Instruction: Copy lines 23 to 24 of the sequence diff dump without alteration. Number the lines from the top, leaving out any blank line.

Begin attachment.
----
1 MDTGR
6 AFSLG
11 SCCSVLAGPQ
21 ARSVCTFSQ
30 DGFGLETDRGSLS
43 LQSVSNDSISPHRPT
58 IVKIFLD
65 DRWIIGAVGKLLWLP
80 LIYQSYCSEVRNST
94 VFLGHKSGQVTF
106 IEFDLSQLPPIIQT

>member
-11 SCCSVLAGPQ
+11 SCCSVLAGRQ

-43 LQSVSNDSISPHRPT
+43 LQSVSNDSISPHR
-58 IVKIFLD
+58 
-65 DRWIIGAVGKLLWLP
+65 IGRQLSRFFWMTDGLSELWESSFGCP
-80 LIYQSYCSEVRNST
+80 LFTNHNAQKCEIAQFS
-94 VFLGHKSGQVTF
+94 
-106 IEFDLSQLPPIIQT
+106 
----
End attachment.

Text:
-94 VFLGHKSGQVTF
+94 